[DEBATE] : Zille on Constitutional politics
bstefan at gmail.com
Wed Jul 23 12:09:11 BST 2008
"Liberation struggles are about attaining power. Constitutional
democracy is about limiting power. Very few activists who have engaged
in liberation struggles understand this distinction, and they
therefore cannot make the transition to the next stage of
ANC going the way of old National Party, says Zille
MICHAEL HAMLYN | CAPE TOWN, SOUTH AFRICA - Jul 23 2008 08:39
Helen Zille, the leader of the Democratic Alliance and mayor of Cape
Town, said on Tuesday evening that the African National Congress is
divided -- as the National Party once was -- between the "verligtes"
and the "verkramptes".
At times, the National Party "seemed monolithic and invincible,
destined to continue its oppressive rule into perpetuity", Zille said,
in a lecture she gave at the Witwatersrand University Law School.
"Towards the end, it tried to pretend it was a united party, but in
fact it was deeply divided between the 'verligtes' who wanted to
reform apartheid and possibly even to end apartheid, and the
'verkramptes' who wanted to continue its cruel farce. 'Broedertwis'
divided their ranks.
"The ANC, after only 14 years, is showing the same schism. It is also
divided between its verligtes, who support constitutional rule, and
its verkramptes, who want to subordinate the Constitution to the
pursuit of power. Broedertwis has been replaced with comrade-twis."
Zille told her audience that this is a time of peril, asking: "Did we
in South Africa make the transition to constitutionalism too quickly
to understand its significance? Will it therefore decline as quickly
as it evolved? The signs are not encouraging."
She drew attention again to remarks of Jacob Zuma that point to a
fundamental disdain for the Constitution. "He has said openly that the
ANC is more important than the Constitution and that 'once you begin
to feel you are above the ANC, you are in trouble'," she said.
She added: "If Zuma is found guilty of corruption and given a sentence
of more than 12 months, it will prevent his becoming the next
president. His supporters are determined to remove this obstacle, by
whatever means it takes, because for them the ends justify the means."
Fate of the liberation
Zille pointed out that almost every liberation movement has gone the
same way after attaining power.
"The simple reason is this," she said. "Liberation struggles are about
attaining power. Constitutional democracy is about limiting power.
Very few activists who have engaged in liberation struggles understand
this distinction, and they therefore cannot make the transition to the
next stage of development.
"They equate their own power with the revolution. Anyone who limits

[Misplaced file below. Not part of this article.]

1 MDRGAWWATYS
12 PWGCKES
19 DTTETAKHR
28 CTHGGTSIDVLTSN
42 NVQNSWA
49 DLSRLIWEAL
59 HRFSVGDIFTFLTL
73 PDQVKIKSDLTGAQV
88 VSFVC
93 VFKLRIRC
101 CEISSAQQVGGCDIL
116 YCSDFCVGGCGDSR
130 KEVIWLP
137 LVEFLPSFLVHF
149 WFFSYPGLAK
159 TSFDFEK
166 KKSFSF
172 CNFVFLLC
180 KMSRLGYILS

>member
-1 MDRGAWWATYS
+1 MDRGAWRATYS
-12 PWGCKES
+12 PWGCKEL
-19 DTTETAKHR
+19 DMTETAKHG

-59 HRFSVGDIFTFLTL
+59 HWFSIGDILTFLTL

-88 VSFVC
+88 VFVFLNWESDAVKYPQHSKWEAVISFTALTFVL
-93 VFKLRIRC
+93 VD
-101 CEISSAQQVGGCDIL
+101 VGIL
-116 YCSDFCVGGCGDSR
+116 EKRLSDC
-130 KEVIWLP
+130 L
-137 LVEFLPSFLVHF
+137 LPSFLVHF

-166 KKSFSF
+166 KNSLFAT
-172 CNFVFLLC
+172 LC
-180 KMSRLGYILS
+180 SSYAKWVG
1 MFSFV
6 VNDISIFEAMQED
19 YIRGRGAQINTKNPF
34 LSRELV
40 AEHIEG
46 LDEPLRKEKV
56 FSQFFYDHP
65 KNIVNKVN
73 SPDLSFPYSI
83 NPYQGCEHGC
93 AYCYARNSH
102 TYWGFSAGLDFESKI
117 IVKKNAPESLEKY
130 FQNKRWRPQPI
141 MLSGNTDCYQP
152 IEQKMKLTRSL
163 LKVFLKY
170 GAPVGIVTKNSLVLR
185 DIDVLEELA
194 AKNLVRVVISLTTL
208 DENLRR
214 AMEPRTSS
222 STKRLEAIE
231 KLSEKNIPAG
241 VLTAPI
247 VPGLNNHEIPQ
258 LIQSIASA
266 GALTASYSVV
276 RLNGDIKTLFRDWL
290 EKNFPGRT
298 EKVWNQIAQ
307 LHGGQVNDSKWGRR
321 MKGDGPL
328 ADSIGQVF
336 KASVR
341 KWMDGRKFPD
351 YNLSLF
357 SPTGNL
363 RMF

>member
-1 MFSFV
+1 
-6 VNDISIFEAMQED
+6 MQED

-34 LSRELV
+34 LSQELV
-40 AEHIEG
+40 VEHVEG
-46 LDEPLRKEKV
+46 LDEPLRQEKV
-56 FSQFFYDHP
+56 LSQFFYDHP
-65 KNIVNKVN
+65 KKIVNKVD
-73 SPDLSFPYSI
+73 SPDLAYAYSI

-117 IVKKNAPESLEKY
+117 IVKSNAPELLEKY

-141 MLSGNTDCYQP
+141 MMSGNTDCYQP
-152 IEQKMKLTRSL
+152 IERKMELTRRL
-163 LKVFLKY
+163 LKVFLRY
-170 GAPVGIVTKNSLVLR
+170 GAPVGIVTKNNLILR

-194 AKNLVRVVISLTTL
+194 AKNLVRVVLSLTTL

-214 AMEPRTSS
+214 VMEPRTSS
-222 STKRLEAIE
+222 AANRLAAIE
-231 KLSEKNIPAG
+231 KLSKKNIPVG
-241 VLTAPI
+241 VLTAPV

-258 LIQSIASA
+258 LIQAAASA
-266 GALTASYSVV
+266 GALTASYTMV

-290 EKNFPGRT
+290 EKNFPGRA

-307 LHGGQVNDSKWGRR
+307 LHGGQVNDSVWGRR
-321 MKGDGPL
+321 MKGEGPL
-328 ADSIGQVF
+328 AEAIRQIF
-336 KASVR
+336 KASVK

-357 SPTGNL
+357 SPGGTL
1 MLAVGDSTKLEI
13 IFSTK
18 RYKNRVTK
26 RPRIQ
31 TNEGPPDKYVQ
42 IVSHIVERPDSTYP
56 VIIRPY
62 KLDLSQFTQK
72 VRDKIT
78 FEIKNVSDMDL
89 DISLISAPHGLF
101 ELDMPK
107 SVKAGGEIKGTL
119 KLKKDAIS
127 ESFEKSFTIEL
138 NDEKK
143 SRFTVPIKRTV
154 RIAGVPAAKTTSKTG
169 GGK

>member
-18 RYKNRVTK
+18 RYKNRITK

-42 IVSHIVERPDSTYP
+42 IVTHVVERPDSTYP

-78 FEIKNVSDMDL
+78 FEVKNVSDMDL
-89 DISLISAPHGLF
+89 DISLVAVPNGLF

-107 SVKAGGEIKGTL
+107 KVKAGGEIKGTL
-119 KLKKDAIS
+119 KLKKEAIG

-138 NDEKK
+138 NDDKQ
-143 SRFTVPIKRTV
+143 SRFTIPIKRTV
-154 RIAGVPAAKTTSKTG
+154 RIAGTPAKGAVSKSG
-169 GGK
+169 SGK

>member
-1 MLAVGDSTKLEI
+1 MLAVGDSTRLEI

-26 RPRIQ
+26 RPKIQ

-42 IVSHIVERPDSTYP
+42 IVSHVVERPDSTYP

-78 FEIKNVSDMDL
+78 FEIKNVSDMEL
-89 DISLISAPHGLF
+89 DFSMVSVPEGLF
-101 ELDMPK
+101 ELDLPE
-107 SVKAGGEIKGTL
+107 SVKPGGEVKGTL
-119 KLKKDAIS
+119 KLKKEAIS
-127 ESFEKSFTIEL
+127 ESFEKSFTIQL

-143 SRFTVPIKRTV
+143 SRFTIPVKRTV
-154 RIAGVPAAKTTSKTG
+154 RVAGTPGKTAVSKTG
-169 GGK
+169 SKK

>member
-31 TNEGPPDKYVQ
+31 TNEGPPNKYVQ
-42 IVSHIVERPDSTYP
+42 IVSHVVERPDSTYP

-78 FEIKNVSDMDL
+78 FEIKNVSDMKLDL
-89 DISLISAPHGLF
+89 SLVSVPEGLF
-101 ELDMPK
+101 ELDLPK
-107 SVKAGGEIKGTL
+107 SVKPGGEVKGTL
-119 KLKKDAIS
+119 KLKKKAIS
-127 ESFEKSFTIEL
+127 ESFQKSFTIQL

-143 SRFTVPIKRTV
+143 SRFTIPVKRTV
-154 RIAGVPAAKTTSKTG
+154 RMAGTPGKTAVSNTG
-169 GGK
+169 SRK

their power is therefore counter-revolutionary. Of course, the
opposite is in fact true. As soon as most struggle heroes attain
power, they tend to betray the values that motivated their liberation
struggle in the first place, because they cannot come to terms with
limiting their own power -- a precondition for constitutionalism."
She said that, despite painting a gloomy picture, she believes there
are serious threats to our constitutional rule. "But I am not gloomy,"
she insisted. "In the very schisms and tumults of our politics, there
is great hope."
The mayor said that politics in South Africa is already, largely
unseen, going through a fundamental realignment, and this cuts right
through the middle of the ANC.
She added that she knows there are many constitutionalists in the ANC
who have more in common with the DA than they do with the
anti-constitutionalists in their own party.
Politics are redefining themselves around the Constitution. The
fundamental divide in the ANC is over whether one supports the
Constitution (even if one does not believe it is perfect) or whether
one is prepared to push it aside if it obstructs one's path to power
and personal advantage.
"Professor Kader Asmal of the ANC has recently published a declaration
in defence of the Constitution and invited South Africans to sign it.
I have done so. So have Archbishop Desmond Tutu, Ronnie Kasrils,
Mosiuoa Lekota and Ben Turok," she said.
"We have to bring party formations in line with the new reality, the
real political divisions of our time. The biggest barrier to this
process is the democrats in the ANC who believe their party is
redeemable. It is not."
Zille claimed that among the turbulence and clamour in the ANC now --
amid the purging of provincial premiers, the thinly veiled menaces to
the judiciary and the growling of unscrupulous men hungry for power --
there is unprecedented opportunity to reshape the politics of South
Africa for the better.
"There is a chance to break up the present rather sterile party
alignments," she said, "and replace them with parties that represent
issues and ideas rather than races or traditions."
-- I-Net Bridge
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